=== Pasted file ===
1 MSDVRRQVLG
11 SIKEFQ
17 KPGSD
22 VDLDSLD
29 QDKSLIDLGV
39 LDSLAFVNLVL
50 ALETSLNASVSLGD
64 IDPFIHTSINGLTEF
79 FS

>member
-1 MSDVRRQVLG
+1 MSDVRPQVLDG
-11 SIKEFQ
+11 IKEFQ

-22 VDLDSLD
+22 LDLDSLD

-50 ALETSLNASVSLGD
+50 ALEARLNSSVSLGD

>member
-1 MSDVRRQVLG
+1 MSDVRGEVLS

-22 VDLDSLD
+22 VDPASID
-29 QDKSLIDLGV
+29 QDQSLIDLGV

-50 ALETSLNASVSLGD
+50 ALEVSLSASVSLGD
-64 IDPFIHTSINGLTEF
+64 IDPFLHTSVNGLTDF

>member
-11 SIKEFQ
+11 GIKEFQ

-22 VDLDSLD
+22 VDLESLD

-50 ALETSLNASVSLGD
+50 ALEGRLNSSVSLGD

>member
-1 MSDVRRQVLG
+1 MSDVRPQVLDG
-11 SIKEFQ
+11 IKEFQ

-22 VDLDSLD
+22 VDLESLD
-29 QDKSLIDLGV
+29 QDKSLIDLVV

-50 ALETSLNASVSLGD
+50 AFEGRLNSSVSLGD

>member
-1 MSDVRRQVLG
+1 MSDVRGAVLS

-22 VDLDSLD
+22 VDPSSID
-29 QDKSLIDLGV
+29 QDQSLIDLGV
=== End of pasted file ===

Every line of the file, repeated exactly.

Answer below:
1 MSDVRRQVLG
11 SIKEFQ
17 KPGSD
22 VDLDSLD
29 QDKSLIDLGV
39 LDSLAFVNLVL
50 ALETSLNASVSLGD
64 IDPFIHTSINGLTEF
79 FS

>member
-1 MSDVRRQVLG
+1 MSDVRPQVLDG
-11 SIKEFQ
+11 IKEFQ

-22 VDLDSLD
+22 LDLDSLD

-50 ALETSLNASVSLGD
+50 ALEARLNSSVSLGD

>member
-1 MSDVRRQVLG
+1 MSDVRGEVLS

-22 VDLDSLD
+22 VDPASID
-29 QDKSLIDLGV
+29 QDQSLIDLGV

-50 ALETSLNASVSLGD
+50 ALEVSLSASVSLGD
-64 IDPFIHTSINGLTEF
+64 IDPFLHTSVNGLTDF

>member
-11 SIKEFQ
+11 GIKEFQ

-22 VDLDSLD
+22 VDLESLD

-50 ALETSLNASVSLGD
+50 ALEGRLNSSVSLGD

>member
-1 MSDVRRQVLG
+1 MSDVRPQVLDG
-11 SIKEFQ
+11 IKEFQ

-22 VDLDSLD
+22 VDLESLD
-29 QDKSLIDLGV
+29 QDKSLIDLVV

-50 ALETSLNASVSLGD
+50 AFEGRLNSSVSLGD

>member
-1 MSDVRRQVLG
+1 MSDVRGAVLS

-22 VDLDSLD
+22 VDPSSID
-29 QDKSLIDLGV
+29 QDQSLIDLGV